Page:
Best Corporate Restructuring: Unleashing the potential of CCM and CCMD

This article first appeared in The Edge Malaysia Weekly, on December 31, 2018 - January 06, 2019.
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CHEMICAL Company of Malaysia Bhd (CCM) has emerged as a more nimble entity barely a year after its demerger with its former largest earnings contributor and 73.4%-owned subsidiary, CCM Duopharma Biotech Bhd (CCMD), which also continues to do well.

CCM’s net profit for the nine months ended Sept 30 (9MFY2018), was 25% lower year on year, without the RM21.14 million contribution from CCMD.

Nonetheless, CCM’s profit attributable to shareholders from its continuing operations for 9MFY2018 jumped tenfold to RM17.07 million. This was helped by improved sales and margins and a positive impact from operational efficiency initiatives, according to the notes accompanying its accounts. CCM, which is making strong efforts to expand the core businesses of its chemicals and polymers divisions, says it will “pursue new opportunities within its respective markets to ensure sustainable growth”.

Similarly, CCMD — which split from CCM on Dec 28, 2017 — saw its net profit rise 9.7% year on year to RM33.3 million for 9MFY2018.

Maybank Investment Bank Bhd is the principal adviser behind the restructuring of CCM, this year’s Best Corporate Restructuring Exercise, which freed CCM and CCMD to chart their own growth paths.

Those familiar with the companies would also know that the restructuring of CCM formed part of the wider portfolio restructuring of Permodalan Nasional Bhd’s (PNB) strategic companies under Tan Sri Abdul Wahid Omar, who resigned as PNB chairman in June.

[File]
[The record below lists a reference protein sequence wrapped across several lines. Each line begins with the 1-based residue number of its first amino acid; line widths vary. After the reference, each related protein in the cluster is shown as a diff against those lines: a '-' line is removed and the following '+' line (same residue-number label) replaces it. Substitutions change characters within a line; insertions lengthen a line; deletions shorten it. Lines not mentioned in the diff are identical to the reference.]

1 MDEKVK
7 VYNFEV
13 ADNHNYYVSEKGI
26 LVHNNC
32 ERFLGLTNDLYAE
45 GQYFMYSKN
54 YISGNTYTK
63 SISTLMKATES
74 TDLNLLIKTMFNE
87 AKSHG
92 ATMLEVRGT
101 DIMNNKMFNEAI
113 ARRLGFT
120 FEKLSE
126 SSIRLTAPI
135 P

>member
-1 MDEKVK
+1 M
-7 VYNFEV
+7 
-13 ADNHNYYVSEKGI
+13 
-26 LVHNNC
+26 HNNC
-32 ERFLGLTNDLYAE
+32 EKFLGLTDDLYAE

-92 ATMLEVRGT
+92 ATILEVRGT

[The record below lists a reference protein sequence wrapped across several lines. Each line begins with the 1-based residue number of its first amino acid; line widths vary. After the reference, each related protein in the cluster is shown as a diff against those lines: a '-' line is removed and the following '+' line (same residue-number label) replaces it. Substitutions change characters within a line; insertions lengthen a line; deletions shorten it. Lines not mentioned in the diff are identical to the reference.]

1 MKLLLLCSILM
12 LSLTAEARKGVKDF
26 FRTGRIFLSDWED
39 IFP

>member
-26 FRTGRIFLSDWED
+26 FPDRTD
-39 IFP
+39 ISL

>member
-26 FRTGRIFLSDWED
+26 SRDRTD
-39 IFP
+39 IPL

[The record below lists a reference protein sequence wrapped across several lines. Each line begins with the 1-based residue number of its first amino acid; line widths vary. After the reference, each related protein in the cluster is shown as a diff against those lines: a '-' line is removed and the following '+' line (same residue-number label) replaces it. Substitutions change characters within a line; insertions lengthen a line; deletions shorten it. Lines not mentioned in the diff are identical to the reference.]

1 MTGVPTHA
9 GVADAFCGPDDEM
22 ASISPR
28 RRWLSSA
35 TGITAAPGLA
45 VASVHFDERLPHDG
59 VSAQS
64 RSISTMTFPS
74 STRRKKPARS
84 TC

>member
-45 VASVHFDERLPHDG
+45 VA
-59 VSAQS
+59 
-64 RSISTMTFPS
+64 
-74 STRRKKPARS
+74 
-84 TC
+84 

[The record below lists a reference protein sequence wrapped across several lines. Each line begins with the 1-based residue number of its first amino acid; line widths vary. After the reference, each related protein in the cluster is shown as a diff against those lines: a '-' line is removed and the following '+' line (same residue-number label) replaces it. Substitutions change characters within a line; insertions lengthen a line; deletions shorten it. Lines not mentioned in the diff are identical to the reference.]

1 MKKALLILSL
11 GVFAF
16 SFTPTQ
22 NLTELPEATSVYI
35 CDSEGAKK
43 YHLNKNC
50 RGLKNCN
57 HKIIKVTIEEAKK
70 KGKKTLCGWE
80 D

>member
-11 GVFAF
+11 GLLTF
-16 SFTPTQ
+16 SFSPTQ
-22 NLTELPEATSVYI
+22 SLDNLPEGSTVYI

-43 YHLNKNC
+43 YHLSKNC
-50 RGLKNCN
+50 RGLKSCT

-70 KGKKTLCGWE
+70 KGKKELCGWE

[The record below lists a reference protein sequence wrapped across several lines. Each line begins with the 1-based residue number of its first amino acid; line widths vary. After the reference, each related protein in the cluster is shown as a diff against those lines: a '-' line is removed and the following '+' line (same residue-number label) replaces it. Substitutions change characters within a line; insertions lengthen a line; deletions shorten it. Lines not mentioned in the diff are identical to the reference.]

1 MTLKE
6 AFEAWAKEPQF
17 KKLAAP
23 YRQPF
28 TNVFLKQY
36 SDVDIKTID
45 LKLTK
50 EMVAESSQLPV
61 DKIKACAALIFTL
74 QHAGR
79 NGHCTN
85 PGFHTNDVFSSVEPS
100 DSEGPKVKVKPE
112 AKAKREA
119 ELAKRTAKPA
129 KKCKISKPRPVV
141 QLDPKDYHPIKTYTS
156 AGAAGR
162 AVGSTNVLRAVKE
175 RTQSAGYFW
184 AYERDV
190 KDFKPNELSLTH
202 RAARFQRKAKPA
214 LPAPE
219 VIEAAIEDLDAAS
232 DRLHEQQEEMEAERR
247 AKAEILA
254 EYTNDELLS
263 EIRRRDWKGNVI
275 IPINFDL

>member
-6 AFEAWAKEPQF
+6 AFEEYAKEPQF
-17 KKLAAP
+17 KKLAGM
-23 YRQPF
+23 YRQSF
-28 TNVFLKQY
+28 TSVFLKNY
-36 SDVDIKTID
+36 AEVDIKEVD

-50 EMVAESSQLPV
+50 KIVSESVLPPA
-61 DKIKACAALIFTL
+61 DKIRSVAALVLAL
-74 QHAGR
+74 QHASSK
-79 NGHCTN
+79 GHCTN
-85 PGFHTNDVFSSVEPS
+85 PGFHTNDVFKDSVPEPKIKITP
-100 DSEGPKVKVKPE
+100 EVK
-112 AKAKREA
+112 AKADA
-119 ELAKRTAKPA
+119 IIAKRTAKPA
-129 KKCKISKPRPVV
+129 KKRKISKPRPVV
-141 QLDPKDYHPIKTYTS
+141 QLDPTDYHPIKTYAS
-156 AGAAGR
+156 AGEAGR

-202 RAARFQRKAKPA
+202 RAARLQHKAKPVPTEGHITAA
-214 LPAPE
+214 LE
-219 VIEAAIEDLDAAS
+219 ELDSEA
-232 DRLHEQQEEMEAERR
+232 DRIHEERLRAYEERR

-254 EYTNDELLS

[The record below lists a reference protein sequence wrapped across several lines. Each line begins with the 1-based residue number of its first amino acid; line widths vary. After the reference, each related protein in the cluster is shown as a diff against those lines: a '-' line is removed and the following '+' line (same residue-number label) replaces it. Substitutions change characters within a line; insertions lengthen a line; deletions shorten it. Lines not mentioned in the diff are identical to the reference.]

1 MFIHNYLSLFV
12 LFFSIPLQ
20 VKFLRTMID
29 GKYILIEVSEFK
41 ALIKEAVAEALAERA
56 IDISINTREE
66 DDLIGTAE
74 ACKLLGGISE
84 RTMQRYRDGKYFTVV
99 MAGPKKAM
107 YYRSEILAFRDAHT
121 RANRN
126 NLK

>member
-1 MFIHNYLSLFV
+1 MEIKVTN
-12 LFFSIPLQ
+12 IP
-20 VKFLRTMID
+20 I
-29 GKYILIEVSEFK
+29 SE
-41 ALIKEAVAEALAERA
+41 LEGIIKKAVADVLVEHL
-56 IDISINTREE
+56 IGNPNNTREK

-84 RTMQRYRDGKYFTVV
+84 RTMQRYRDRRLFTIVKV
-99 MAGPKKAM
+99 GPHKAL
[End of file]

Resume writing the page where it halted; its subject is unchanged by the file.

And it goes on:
To recap, the restructuring entailed the demerger of its pharmaceutical unit by distributing CCMD shares to CCM shareholders; the sale of three parcels of land for RM190 million; and the placement of up to 10% of new CCM shares to raise more cash to pare down CCM’s high gearing.

CCM’s gearing rose to 1.5 times from 0.70 times after the proposed capital reduction, distribution and share consolidation, filings dated Aug 2 show. Gearing was set to fall to about 0.6 to 0.7 times by year end, helped by proceeds from the land sale and about RM60 million from its private placement.

With a stronger balance sheet, CCM is better placed to reactivate its Pasir Gudang Works 1 plant to increase production capacity, enabling the chemical division to seize the market opportunities for its chlor-alkali products. The polymer division will also continue to undertake research and development programmes to develop new and innovative products to enhance its competitiveness and market share.

As CCM group managing director Leonard Ariff Abdul Shatar puts it, CCM would have seen most of its resources channelled to its pharmaceutical unit had CCMD remained in the fold. CCMD, meanwhile, would have continued to be bogged down by CCM’s high gearing.

The restructuring also gave CCM’s major shareholder and minority shareholders greater flexibility in deciding their exposure to the chemicals and polymer business through CCM and the pharmaceutical business via CCMD.

Meanwhile, the corporate exercise involving Goldis Bhd, which is now known as IGB Bhd, receives a notable mention for the choices given to IGB Corp Bhd’s minority shareholders in Goldis’ RM1.06 billion buyout. The privatisation offer successfully closed the deal with regards to IGB Corp after two previous restructuring attempts by Goldis fell through.

It is worth noting that Goldis’ offer price of RM3 per IGB Corp share represents a premium ranging from 20.5% to 23%.

IGB Corp shareholders were given three options: (i) all cash; (ii) a combination of 90 sen cash and the rest in Goldis shares; or (iii) 36 sen cash and the rest in Goldis’ redeemable convertible cumulative preference shares (RCCPS). That gave shareholders the option to cash out, continue the investment in the business of IGB Corp and Goldis as well as an option to enjoy regular fixed returns before conversion to ordinary shares.

 

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